How we put our VLE at the heart of teaching

The online space has always been part of  on-campus teaching at University of Edinburgh. Our Learn Foundations Project aims to make all the courses in the Learn virtual learning environment (VLE) more usable and consistent to provide a better student experience in the online teaching and learning space.

The events of recent weeks have highlighted a need for robust institutional responses to maintaining teaching continuity. As a result of the COVID-19 pandemic, the University of Edinburgh undertook a ‘digital pivot’ when it moved all on-campus course delivery to ‘remote’ teaching from outwith the campus in response to the national lockdown.

Learn Foundations establishes for the University an institutional standard for the use of Learn. In the past there was inconsistency across courses which contributes to a poor student experience. Students studying across subject areas, Schools, and Colleges, inevitably struggled to find their course-specific resources placed in different folders, and often called different things. Studies by our user experience experts in ISG demonstrated that many students were finding it difficult to use courses in Learn and were therefore having a poor learner experience. Agreeing on an institution-wide standard course structure and consistent course terminology, alleviated needless confusion caused by basic inconsistencies.

LTW Response to Teaching Continuity

Blackboard Learn is the online teaching hub / VLE/ LMS  for all on-campus courses at the University; it is where students  find their lecture recordings, resources and reading lists, submit assignments and receive feedback, and engage in blended learning activities.

In the March 2020 teaching continuity response to the COVID-19 our remote teaching strategy was to focus training on a core toolset (Learn, Collaborate, Media Hopper Create, and Replay) with Learn positioned as “the heart of teaching your course” (https://www.ed.ac.uk/information-services/learning-technology/more/teaching-continuity/teaching-online). Online training sessions were delivered alongside drop-in sessions providing evidence-based advice about online teaching based on the University’s many years of research and practice in the area of online education (https://www.ed.ac.uk/information-services/learning-technology/more/teaching-continuity/tips). Key to the message was that academic staff should consider on-campus teaching activities being moved online into Learn for a short period of time to see out the final three weeks of teaching, rather than a full online course redesign.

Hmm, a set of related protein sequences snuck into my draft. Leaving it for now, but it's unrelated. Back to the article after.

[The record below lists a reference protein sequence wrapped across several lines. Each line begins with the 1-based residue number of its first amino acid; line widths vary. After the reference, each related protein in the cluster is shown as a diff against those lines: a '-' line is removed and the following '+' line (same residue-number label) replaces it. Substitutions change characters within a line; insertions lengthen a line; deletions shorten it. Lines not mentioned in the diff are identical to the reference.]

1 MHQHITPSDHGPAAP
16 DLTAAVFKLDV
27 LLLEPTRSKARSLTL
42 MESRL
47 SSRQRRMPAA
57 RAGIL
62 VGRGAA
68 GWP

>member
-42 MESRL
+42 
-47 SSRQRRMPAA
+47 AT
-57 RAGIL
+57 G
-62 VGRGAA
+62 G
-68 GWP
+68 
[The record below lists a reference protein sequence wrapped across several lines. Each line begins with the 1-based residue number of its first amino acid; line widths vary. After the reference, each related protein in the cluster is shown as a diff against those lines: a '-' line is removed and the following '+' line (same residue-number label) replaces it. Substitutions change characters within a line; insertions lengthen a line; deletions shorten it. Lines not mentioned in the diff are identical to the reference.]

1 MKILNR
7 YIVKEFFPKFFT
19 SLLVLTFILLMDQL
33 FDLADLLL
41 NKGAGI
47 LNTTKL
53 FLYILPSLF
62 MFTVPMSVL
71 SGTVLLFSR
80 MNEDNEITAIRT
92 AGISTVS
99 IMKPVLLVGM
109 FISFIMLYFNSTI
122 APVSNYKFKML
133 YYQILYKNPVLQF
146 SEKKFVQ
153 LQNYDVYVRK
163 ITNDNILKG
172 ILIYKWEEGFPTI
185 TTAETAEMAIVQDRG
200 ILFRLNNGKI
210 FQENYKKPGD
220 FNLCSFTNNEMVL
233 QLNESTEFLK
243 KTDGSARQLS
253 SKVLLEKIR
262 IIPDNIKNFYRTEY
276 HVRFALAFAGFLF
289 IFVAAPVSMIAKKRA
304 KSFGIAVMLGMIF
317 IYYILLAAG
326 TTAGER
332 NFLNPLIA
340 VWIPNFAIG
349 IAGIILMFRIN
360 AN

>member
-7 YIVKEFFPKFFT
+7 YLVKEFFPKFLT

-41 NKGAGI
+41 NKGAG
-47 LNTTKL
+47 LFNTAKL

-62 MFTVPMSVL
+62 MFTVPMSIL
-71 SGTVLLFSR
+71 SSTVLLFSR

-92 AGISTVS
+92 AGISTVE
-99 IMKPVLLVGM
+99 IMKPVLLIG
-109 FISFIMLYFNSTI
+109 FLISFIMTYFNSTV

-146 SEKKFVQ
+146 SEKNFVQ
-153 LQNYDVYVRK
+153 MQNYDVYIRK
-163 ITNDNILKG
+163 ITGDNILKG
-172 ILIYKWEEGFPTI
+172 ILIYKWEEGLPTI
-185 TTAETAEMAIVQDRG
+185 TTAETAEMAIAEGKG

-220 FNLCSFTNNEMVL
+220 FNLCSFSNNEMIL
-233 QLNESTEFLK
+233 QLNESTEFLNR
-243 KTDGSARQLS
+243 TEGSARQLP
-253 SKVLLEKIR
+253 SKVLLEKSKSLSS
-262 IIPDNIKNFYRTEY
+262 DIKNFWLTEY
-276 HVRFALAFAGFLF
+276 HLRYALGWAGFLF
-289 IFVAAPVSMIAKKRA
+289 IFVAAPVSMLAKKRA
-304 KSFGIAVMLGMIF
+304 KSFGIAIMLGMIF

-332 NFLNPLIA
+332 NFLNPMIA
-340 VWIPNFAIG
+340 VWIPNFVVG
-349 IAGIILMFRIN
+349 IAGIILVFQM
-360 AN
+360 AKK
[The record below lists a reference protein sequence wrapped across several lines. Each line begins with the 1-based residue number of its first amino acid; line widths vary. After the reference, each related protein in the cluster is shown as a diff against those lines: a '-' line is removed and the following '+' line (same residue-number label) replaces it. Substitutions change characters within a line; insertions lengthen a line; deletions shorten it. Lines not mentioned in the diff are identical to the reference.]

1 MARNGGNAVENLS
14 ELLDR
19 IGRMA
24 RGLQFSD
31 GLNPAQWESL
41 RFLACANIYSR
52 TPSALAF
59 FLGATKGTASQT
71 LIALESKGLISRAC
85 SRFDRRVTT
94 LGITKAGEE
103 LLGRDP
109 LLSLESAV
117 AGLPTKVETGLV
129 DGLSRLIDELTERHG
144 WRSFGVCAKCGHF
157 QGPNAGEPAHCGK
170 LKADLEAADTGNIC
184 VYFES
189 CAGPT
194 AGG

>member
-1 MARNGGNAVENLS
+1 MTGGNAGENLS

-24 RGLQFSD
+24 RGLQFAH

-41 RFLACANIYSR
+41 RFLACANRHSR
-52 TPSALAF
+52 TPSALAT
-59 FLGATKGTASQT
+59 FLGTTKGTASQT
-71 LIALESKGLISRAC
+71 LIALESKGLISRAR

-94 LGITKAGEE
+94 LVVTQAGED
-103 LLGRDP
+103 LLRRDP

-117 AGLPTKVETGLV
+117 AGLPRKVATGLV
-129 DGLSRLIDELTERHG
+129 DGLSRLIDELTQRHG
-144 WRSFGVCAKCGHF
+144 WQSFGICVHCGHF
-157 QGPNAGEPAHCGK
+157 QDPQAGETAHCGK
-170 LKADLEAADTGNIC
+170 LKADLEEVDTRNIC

We saw a huge spike in usage across all our core learning technology services and  in response to a targeted comms campaign, 800 academic staff at University of Edinburgh tuned in to this training as part of the emergency response.

It was clear that those schools who had already adopted the Learn Foundations standard were in a better position to pivot teaching online than those who hadn’t.Those colleagues who had experience of recording their lectures and making their own edits had a headstart too. The largest demand and biggest training need was for using virtual classroom tools ( Collaborate).

Learn Foundations should be considered a fundamental component of Edinburgh’s remote teaching model, delivering a consistent and improved student experience and supporting Schools to use Learn effectively. It improves the staff experience of creating course content so it is easy to upload and straightforward for students to access.  It improves the student experience of carrying out learning tasks and accessing relevant learning materials.

Teaching Continuity – Academic Year 2020/21

Edinburgh University has committed to continuing  taught programmes, where possible, at the start of academic year 2020/21. Whether or not we do something fancy with new undergraduates, this still means thousands of courses online. This will mean a hugely increased focus on Learn as the online hub for teaching activities for on-campus courses. It remains unclear what government guidelines will be in place at that time in relation to the COVID-19 pandemic and whether students and staff will be able to access campus buildings. At the very least it is highly likely that some students will not be able to attend campus in September due to travel restrictions and / or relaxed levels of social distancing. We should also be prepared in the coming academic year for full social distancing restrictions to be imposed again at short notice.